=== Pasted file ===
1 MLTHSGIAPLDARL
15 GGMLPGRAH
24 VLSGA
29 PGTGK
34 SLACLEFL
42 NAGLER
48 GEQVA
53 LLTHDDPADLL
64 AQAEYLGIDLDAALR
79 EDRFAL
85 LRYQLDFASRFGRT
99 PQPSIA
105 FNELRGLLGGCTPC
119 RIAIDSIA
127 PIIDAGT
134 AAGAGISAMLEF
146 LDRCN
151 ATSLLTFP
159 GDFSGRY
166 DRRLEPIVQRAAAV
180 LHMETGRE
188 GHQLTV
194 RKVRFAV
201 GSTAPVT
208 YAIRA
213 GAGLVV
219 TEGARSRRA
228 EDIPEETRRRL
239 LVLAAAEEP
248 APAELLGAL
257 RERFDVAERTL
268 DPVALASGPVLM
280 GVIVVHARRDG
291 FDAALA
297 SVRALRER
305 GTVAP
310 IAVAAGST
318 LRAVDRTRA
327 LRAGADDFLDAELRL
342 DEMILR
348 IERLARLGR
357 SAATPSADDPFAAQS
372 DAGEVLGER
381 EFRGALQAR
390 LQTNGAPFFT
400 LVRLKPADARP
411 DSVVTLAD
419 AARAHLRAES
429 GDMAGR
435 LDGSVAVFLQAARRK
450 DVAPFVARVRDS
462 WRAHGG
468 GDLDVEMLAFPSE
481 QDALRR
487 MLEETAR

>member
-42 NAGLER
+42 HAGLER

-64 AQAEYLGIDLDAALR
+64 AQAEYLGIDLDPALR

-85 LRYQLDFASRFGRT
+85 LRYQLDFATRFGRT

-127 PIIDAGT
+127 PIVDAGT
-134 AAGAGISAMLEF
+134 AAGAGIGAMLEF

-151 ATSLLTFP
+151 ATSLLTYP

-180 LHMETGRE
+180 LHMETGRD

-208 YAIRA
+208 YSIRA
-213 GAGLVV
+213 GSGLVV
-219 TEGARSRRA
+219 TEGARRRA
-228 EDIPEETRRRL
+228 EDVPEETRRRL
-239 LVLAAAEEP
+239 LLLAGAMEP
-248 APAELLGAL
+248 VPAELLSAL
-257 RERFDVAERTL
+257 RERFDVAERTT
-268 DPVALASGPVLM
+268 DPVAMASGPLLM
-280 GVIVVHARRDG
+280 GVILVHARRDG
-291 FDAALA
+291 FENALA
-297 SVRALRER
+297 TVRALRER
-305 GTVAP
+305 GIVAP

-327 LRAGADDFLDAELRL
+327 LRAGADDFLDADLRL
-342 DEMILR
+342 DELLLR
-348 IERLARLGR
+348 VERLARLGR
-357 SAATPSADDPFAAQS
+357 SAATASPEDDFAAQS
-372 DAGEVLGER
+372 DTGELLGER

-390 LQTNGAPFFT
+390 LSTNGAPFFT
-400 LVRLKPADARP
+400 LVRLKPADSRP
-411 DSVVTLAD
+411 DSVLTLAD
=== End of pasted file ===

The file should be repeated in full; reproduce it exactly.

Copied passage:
1 MLTHSGIAPLDARL
15 GGMLPGRAH
24 VLSGA
29 PGTGK
34 SLACLEFL
42 NAGLER
48 GEQVA
53 LLTHDDPADLL
64 AQAEYLGIDLDAALR
79 EDRFAL
85 LRYQLDFASRFGRT
99 PQPSIA
105 FNELRGLLGGCTPC
119 RIAIDSIA
127 PIIDAGT
134 AAGAGISAMLEF
146 LDRCN
151 ATSLLTFP
159 GDFSGRY
166 DRRLEPIVQRAAAV
180 LHMETGRE
188 GHQLTV
194 RKVRFAV
201 GSTAPVT
208 YAIRA
213 GAGLVV
219 TEGARSRRA
228 EDIPEETRRRL
239 LVLAAAEEP
248 APAELLGAL
257 RERFDVAERTL
268 DPVALASGPVLM
280 GVIVVHARRDG
291 FDAALA
297 SVRALRER
305 GTVAP
310 IAVAAGST
318 LRAVDRTRA
327 LRAGADDFLDAELRL
342 DEMILR
348 IERLARLGR
357 SAATPSADDPFAAQS
372 DAGEVLGER
381 EFRGALQAR
390 LQTNGAPFFT
400 LVRLKPADARP
411 DSVVTLAD
419 AARAHLRAES
429 GDMAGR
435 LDGSVAVFLQAARRK
450 DVAPFVARVRDS
462 WRAHGG
468 GDLDVEMLAFPSE
481 QDALRR
487 MLEETAR

>member
-42 NAGLER
+42 HAGLER

-64 AQAEYLGIDLDAALR
+64 AQAEYLGIDLDPALR

-85 LRYQLDFASRFGRT
+85 LRYQLDFATRFGRT

-127 PIIDAGT
+127 PIVDAGT
-134 AAGAGISAMLEF
+134 AAGAGIGAMLEF

-151 ATSLLTFP
+151 ATSLLTYP

-180 LHMETGRE
+180 LHMETGRD

-208 YAIRA
+208 YSIRA
-213 GAGLVV
+213 GSGLVV
-219 TEGARSRRA
+219 TEGARRRA
-228 EDIPEETRRRL
+228 EDVPEETRRRL
-239 LVLAAAEEP
+239 LLLAGAMEP
-248 APAELLGAL
+248 VPAELLSAL
-257 RERFDVAERTL
+257 RERFDVAERTT
-268 DPVALASGPVLM
+268 DPVAMASGPLLM
-280 GVIVVHARRDG
+280 GVILVHARRDG
-291 FDAALA
+291 FENALA
-297 SVRALRER
+297 TVRALRER
-305 GTVAP
+305 GIVAP

-327 LRAGADDFLDAELRL
+327 LRAGADDFLDADLRL
-342 DEMILR
+342 DELLLR
-348 IERLARLGR
+348 VERLARLGR
-357 SAATPSADDPFAAQS
+357 SAATASPEDDFAAQS
-372 DAGEVLGER
+372 DTGELLGER

-390 LQTNGAPFFT
+390 LSTNGAPFFT
-400 LVRLKPADARP
+400 LVRLKPADSRP
-411 DSVVTLAD
+411 DSVLTLAD